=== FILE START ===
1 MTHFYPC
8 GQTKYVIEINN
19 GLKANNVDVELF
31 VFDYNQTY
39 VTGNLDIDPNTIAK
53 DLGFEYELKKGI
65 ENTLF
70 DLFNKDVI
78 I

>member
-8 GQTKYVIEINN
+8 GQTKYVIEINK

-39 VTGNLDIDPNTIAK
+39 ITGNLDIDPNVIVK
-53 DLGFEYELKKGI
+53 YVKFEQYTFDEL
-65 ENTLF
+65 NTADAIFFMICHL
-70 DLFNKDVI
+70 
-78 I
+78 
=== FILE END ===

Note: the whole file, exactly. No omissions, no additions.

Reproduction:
1 MTHFYPC
8 GQTKYVIEINN
19 GLKANNVDVELF
31 VFDYNQTY
39 VTGNLDIDPNTIAK
53 DLGFEYELKKGI
65 ENTLF
70 DLFNKDVI
78 I

>member
-8 GQTKYVIEINN
+8 GQTKYVIEINK

-39 VTGNLDIDPNTIAK
+39 ITGNLDIDPNVIVK
-53 DLGFEYELKKGI
+53 YVKFEQYTFDEL
-65 ENTLF
+65 NTADAIFFMICHL
-70 DLFNKDVI
+70 
-78 I
+78 